Embracing Randomness – Why Mathematics and Statistics Negates God

I had an interesting FB conversation with a couple of fundie friends of mine.  I had posted a quote to the about the ineffectiveness of prayer.  One replied with how she has prayed to God and that because of that she now is with a wonderful man who treats her and her kids great.  I responded that I am with a wonderful woman who treats me and my kids great, and I never prayed for anything.  The other friend then replied that he had prayed for me, implying that it was his prayers that brought me this wonderful woman.

Believers will ascribe all the wonderful things in their lives to God.  The fact that others who don’t believe in God, or in their particular god, also have wonderful things in their lives doesn’t seem to have an explanation within their world view.   A rational view of this data would indicate that good things happening are random throughout any given population (as are bad things).  Another factor is how specific people view the things that happen to them.  What seems a good thing to one person could be considered not to good to another.  It is a matter of one’s outlook on life.  Is the glass half empty or half full?

For me, knowing that events are basically random makes it easier to deal with bad events because I don’t have to worry if I am pissing off some invisible sky man.   Conversely, I also don’t have to waste my time and effort trying to please said sky man or thank him for a random event.   I can then focus on how I must deal with things.

That’s not to say that I don’t feel that I’m about due for some good things to happen in my life after all the shit I’ve been through.  Some would take this as a sign of karma.  Personally, I see it as a sign of the law of averages.  Since the past 20 years have pretty much sucked. With all things being equal, the fact that good things are now happening (and I believe, will continue to happen) is pretty much a matter of things averaging out.  Regression to the mean.  Mathematics and statistics are much better and more consistent at explaining the why good or bad things happen to us than is the idea of some benevolent (or malevolent, depending on how you look at it) god making things happen.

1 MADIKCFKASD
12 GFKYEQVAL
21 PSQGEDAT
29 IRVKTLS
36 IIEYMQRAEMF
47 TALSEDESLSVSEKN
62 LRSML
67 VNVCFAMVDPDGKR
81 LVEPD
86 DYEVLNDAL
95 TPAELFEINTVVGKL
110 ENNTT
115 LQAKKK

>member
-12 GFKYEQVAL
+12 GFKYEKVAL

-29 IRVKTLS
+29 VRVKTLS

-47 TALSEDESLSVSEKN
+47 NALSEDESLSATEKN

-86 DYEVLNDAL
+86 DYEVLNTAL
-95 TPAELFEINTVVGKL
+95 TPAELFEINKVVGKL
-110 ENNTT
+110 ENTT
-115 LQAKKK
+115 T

6 thoughts on “Embracing Randomness – Why Mathematics and Statistics Negates God

  1. Yes, your comment makes a very good post…I was going to say that my daughter is in total freak-out because she has just seen a friend get his ‘due’. She posted on fb that Karma is REAL! and I commented, “No it’s not, but actions have consequences.”

    Sometimes the consequences are much bigger than the action, like drinking a little too much at a party (small action) but driving home anyway and getting into a terrible accident and possibly killing someone (big huge consequence.)

    Sometimes the reverse is true. We do big huge things with our lives, and see little in the way of positive result. Sometimes life just sucks like that…

  2. Came across a great quote recently, “Luck is opportunity taken personally.”
    I believe we have a greater impact on the good and bad things that happen in our lives than we are often willing to admit. In a random world, my actions or reactions, like a wild card in a poker match, jack with the odds.

    • I think that might be closer to the reality than anything like karma. If we are basically good and have a positive outlook, we will do good things and others will react positively to that. If we have a positive outlook, the bad things don’t seem so bad. Of course, the reverse is true also. People who do bad things and have a gloomy outlook see everything that happens in their lives as bad. They also tend to put themselves in situations, because of their bad actions, that lead to bad things happening to them.

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